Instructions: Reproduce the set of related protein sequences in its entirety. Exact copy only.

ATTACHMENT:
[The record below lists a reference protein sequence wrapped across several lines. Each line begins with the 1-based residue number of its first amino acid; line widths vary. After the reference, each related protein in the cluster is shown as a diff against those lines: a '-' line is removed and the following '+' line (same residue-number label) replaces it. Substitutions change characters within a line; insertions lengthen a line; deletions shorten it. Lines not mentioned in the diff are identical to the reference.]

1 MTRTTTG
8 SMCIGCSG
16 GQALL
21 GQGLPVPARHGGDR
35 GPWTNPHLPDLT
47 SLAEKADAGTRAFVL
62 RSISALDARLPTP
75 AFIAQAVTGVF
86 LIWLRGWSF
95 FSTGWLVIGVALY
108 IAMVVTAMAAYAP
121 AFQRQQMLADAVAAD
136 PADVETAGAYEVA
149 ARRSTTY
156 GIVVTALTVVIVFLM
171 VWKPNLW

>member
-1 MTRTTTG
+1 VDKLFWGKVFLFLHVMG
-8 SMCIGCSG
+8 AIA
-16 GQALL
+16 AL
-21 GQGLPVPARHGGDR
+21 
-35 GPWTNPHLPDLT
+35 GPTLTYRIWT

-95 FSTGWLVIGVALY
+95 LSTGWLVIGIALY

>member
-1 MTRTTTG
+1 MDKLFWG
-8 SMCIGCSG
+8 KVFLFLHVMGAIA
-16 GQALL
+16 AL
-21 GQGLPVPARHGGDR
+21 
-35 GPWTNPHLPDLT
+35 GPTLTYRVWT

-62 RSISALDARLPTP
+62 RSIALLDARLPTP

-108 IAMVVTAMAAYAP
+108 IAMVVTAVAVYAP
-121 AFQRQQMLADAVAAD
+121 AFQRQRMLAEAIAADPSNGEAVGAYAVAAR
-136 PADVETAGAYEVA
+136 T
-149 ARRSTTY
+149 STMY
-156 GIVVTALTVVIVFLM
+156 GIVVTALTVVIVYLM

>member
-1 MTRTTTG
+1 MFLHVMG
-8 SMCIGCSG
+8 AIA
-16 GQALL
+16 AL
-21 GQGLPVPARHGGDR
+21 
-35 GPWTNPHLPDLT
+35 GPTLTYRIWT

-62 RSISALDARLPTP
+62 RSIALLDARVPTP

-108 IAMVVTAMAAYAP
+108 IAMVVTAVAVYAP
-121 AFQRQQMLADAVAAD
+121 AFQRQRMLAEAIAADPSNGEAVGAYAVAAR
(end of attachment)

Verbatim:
[The record below lists a reference protein sequence wrapped across several lines. Each line begins with the 1-based residue number of its first amino acid; line widths vary. After the reference, each related protein in the cluster is shown as a diff against those lines: a '-' line is removed and the following '+' line (same residue-number label) replaces it. Substitutions change characters within a line; insertions lengthen a line; deletions shorten it. Lines not mentioned in the diff are identical to the reference.]

1 MTRTTTG
8 SMCIGCSG
16 GQALL
21 GQGLPVPARHGGDR
35 GPWTNPHLPDLT
47 SLAEKADAGTRAFVL
62 RSISALDARLPTP
75 AFIAQAVTGVF
86 LIWLRGWSF
95 FSTGWLVIGVALY
108 IAMVVTAMAAYAP
121 AFQRQQMLADAVAAD
136 PADVETAGAYEVA
149 ARRSTTY
156 GIVVTALTVVIVFLM
171 VWKPNLW

>member
-1 MTRTTTG
+1 VDKLFWGKVFLFLHVMG
-8 SMCIGCSG
+8 AIA
-16 GQALL
+16 AL
-21 GQGLPVPARHGGDR
+21 
-35 GPWTNPHLPDLT
+35 GPTLTYRIWT

-95 FSTGWLVIGVALY
+95 LSTGWLVIGIALY

>member
-1 MTRTTTG
+1 MDKLFWG
-8 SMCIGCSG
+8 KVFLFLHVMGAIA
-16 GQALL
+16 AL
-21 GQGLPVPARHGGDR
+21 
-35 GPWTNPHLPDLT
+35 GPTLTYRVWT

-62 RSISALDARLPTP
+62 RSIALLDARLPTP

-108 IAMVVTAMAAYAP
+108 IAMVVTAVAVYAP
-121 AFQRQQMLADAVAAD
+121 AFQRQRMLAEAIAADPSNGEAVGAYAVAAR
-136 PADVETAGAYEVA
+136 T
-149 ARRSTTY
+149 STMY
-156 GIVVTALTVVIVFLM
+156 GIVVTALTVVIVYLM

>member
-1 MTRTTTG
+1 MFLHVMG
-8 SMCIGCSG
+8 AIA
-16 GQALL
+16 AL
-21 GQGLPVPARHGGDR
+21 
-35 GPWTNPHLPDLT
+35 GPTLTYRIWT

-62 RSISALDARLPTP
+62 RSIALLDARVPTP

-108 IAMVVTAMAAYAP
+108 IAMVVTAVAVYAP
-121 AFQRQQMLADAVAAD
+121 AFQRQRMLAEAIAADPSNGEAVGAYAVAAR